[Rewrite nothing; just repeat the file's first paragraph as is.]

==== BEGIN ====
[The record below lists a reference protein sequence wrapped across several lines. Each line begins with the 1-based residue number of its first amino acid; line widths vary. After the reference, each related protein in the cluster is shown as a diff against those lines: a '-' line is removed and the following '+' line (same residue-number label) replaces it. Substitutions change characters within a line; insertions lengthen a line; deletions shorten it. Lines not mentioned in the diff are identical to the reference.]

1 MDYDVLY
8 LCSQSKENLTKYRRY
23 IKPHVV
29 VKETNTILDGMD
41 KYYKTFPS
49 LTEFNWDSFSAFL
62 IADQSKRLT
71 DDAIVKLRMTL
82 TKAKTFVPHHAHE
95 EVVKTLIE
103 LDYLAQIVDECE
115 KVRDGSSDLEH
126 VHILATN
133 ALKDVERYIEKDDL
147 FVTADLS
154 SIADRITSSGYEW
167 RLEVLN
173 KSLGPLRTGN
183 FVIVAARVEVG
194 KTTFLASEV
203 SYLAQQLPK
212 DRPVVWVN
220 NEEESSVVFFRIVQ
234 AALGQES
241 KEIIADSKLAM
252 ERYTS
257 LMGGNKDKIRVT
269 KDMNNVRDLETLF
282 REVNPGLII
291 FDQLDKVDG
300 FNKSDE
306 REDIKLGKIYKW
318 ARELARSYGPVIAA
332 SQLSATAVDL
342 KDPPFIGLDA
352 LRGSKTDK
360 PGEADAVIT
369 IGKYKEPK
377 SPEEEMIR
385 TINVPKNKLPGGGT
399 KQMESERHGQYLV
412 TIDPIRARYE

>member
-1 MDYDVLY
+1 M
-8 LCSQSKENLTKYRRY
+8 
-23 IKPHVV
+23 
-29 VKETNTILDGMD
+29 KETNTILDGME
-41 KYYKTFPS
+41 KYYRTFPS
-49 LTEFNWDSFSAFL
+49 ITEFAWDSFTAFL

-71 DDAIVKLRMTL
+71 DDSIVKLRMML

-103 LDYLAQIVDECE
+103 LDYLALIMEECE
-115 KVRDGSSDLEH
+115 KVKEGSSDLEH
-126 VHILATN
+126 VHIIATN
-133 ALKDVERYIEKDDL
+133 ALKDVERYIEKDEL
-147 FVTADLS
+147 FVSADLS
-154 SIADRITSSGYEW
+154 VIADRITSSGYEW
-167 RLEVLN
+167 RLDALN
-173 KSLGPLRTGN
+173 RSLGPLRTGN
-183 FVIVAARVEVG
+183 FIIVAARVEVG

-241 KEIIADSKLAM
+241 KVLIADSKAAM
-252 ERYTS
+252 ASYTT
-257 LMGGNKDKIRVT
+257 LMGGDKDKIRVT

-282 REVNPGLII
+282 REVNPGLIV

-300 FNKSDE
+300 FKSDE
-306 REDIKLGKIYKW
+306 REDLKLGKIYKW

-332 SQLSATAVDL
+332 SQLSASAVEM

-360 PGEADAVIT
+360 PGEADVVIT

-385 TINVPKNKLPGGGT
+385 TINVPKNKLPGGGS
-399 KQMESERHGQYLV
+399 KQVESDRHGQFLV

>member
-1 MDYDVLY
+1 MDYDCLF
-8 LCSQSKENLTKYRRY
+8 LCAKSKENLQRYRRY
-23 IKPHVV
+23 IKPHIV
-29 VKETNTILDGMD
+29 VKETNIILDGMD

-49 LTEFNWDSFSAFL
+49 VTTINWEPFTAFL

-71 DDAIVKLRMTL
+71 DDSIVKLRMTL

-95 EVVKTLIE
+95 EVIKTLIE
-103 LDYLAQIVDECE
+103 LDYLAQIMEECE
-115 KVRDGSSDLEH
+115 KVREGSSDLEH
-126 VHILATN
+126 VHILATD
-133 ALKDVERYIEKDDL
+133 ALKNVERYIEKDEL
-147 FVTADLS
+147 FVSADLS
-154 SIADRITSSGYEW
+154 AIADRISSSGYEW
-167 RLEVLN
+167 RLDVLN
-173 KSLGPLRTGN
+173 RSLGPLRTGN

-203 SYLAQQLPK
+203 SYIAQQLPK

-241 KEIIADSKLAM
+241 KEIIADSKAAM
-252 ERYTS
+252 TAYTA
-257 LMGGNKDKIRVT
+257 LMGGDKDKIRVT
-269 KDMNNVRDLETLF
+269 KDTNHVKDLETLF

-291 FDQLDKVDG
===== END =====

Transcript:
[The record below lists a reference protein sequence wrapped across several lines. Each line begins with the 1-based residue number of its first amino acid; line widths vary. After the reference, each related protein in the cluster is shown as a diff against those lines: a '-' line is removed and the following '+' line (same residue-number label) replaces it. Substitutions change characters within a line; insertions lengthen a line; deletions shorten it. Lines not mentioned in the diff are identical to the reference.]